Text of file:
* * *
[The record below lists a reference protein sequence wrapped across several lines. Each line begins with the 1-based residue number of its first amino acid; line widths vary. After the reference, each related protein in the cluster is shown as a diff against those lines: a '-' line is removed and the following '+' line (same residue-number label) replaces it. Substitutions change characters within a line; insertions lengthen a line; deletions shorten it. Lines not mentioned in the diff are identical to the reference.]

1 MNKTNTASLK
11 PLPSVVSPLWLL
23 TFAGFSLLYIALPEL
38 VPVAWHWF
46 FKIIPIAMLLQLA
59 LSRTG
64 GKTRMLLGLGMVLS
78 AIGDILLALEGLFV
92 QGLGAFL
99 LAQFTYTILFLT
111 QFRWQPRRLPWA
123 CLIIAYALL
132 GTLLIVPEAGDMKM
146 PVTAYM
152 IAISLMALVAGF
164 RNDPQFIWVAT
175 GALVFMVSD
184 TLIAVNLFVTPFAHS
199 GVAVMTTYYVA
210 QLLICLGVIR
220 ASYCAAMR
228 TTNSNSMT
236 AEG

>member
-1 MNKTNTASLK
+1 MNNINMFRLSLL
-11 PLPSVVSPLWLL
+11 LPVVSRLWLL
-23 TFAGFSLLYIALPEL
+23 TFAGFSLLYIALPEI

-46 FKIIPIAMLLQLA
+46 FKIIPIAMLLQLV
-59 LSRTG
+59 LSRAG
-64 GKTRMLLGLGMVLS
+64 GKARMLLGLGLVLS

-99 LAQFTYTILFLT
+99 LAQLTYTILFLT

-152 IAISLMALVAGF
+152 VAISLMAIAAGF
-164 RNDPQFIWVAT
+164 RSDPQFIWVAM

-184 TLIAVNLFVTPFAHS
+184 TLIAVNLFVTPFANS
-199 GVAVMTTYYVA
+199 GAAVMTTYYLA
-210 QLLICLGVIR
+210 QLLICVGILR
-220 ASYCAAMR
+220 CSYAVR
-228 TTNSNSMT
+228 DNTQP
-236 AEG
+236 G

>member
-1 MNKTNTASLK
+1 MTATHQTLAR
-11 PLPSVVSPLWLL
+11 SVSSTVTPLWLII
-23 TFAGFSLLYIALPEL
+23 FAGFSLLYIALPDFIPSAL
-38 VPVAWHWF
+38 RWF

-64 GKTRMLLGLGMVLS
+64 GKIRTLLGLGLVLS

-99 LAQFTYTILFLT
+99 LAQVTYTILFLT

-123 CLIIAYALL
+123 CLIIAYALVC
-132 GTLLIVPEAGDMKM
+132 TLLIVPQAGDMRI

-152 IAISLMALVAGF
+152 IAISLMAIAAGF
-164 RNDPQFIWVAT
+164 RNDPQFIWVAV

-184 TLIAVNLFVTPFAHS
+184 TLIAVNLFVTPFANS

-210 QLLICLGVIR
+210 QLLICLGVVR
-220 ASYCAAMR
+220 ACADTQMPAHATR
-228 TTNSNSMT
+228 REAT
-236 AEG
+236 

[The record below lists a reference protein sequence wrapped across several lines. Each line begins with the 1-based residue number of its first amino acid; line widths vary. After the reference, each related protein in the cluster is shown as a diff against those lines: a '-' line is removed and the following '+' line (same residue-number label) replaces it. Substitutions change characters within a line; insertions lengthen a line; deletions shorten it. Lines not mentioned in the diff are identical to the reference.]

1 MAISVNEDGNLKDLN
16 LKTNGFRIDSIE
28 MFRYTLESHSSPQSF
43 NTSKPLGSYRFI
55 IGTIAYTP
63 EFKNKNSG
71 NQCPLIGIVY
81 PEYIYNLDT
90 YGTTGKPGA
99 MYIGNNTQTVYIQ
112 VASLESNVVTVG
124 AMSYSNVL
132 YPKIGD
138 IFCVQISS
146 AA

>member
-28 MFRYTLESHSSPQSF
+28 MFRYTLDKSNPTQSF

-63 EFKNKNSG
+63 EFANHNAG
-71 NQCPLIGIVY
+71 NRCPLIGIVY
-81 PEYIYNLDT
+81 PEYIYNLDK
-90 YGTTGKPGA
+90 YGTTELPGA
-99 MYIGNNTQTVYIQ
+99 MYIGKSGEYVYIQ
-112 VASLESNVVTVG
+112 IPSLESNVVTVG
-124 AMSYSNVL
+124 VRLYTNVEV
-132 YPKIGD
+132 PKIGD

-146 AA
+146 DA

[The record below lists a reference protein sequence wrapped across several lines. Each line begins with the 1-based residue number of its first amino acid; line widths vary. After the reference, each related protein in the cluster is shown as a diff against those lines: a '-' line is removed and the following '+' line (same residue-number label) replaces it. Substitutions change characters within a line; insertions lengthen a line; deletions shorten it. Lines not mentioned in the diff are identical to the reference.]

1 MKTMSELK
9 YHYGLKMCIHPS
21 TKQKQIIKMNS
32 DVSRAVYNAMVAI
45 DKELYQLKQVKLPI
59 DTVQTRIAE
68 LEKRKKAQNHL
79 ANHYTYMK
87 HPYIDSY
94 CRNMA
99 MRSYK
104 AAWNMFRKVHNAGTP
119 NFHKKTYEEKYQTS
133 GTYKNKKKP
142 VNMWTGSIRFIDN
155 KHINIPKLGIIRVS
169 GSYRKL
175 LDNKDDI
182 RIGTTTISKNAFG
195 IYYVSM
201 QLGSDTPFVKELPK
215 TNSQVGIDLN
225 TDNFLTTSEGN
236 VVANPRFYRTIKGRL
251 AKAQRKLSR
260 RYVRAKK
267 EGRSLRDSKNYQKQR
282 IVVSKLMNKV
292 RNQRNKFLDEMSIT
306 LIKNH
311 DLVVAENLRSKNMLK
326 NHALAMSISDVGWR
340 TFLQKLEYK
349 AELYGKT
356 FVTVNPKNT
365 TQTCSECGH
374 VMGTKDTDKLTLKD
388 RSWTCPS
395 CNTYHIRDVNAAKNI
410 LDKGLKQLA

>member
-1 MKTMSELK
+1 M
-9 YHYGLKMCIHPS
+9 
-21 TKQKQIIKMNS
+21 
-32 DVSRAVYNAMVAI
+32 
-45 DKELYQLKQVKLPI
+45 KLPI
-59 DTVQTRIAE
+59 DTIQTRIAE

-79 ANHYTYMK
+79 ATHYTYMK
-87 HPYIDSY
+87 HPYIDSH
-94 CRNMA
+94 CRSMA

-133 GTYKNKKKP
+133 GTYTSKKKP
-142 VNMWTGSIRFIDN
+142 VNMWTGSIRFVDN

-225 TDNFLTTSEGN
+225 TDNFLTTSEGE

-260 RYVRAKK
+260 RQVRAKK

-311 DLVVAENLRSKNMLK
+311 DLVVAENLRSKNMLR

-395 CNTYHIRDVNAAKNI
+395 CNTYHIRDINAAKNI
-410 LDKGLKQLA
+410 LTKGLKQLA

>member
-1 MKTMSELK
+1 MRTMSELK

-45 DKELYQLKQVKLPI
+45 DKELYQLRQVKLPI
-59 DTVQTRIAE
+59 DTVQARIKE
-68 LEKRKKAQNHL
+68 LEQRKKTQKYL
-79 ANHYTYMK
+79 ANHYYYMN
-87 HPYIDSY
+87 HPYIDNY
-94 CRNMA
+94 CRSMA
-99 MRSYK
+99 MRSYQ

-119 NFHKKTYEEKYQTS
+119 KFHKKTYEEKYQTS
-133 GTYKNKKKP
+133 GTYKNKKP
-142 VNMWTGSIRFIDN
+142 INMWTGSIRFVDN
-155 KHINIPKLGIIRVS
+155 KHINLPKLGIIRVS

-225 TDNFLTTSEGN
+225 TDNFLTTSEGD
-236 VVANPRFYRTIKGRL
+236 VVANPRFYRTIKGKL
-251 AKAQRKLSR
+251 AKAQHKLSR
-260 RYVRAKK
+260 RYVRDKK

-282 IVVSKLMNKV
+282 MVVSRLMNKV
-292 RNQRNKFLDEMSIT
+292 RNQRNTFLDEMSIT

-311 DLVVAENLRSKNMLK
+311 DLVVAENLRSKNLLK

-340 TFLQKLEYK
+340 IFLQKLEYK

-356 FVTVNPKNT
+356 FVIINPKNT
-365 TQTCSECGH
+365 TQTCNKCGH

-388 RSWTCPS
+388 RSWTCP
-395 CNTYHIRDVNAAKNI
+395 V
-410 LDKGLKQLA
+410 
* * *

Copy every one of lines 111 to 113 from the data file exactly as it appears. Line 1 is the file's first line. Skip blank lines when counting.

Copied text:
+81 PEYIYNLDK
-90 YGTTGKPGA
+90 YGTTELPGA